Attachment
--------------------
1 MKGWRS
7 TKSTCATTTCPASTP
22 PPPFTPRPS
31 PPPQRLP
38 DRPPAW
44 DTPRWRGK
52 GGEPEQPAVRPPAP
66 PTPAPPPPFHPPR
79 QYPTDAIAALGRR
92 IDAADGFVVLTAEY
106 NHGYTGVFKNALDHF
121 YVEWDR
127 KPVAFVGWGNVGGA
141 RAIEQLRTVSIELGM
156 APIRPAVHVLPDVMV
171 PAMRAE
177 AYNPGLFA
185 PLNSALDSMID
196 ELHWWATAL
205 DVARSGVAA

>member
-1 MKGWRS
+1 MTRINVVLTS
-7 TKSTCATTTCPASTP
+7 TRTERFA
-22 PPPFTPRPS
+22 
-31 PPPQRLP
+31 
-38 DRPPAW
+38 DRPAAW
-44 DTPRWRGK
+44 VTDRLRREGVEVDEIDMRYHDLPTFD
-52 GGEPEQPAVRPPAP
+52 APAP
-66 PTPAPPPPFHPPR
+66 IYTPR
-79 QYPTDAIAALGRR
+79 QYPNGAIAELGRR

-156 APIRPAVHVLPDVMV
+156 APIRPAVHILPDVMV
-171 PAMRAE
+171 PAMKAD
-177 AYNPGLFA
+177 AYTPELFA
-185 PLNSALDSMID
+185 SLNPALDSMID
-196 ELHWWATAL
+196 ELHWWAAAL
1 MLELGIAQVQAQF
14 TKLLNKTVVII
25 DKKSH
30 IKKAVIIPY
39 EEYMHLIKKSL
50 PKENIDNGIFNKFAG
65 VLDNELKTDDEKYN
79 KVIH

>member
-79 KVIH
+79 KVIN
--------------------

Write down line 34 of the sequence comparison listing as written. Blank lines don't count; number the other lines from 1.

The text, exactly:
-52 GGEPEQPAVRPPAP